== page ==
paving the way for nurturing heroines

The article I have selected for this week’s blog post is “Women Warriors and Earth Mothers,” written by Janrae Frank for The Washington Post in 1985. In this newspaper article, she directly mentions Joanna Russ’ The Female Man as an example of the first wave of feminist fantasy literature. The primary point Frank makes is that the first wave of feminist fantasy literature often contained many female warrior characters who embodied the aggressive and violent nature associated with men, whereas the second the wave of post-feminist fantasy literature contained nurturing heroines who embodied wise and passive nature traditionally associated with women. She believes that this nurturing heroine is more virtuous within our violent world. To provide evidence for each of these types of heroines, she provides the reader with specific example novels that contain these types of heroines. For the violent, warrior type she cites Russ’ The Female Man,  Lee’s The Birthgrave, and Karr’s Thorn and Frostflower; for the nurturing, mother type she cites Clayton’s Changer’s Moon, Tarr’s The Golden Horn, and MacAvoy’s The Book of Kells. Through these nurturing. mothering heroines, Frank shows that the aggressive and violent behaviors seen within the warrior heroines are not just undesirable in men, but also within women. She instead opts for a world in which the wisdom and care provide an alternative to our violent world. While this provides an interesting insight into the alternative nature that can be displayed in fantasy heroines, this article is clearly a period of its time. When Russ was writing The Female Man women had not yet gained their place within fantasy fiction, therefore it was necessary for her to develop violent and aggressive heroines to pave the way for these nurturing heroines that would soon follow.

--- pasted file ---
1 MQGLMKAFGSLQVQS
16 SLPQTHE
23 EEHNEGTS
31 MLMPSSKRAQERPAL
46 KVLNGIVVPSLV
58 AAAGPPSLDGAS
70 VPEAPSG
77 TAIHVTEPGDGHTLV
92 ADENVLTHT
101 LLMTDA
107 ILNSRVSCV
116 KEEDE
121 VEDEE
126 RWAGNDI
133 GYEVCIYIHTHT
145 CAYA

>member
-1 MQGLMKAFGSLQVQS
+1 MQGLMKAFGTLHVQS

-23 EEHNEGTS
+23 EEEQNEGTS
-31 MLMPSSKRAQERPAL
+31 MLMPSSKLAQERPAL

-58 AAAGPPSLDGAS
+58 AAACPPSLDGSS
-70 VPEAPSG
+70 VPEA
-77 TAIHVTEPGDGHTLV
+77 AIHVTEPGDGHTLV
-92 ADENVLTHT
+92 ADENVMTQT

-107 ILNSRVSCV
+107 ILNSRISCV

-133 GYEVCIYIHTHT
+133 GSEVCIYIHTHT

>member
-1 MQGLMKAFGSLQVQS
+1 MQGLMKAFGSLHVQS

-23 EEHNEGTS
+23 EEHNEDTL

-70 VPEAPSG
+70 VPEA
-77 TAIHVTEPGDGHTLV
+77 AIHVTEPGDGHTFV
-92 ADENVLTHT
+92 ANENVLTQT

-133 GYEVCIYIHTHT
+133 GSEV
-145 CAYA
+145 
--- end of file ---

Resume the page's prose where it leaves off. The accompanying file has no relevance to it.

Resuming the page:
Frank, Janrae. “Women Warriors and Earth Mothers.” The Washington Post. 6 October 1985: p.10. Print.

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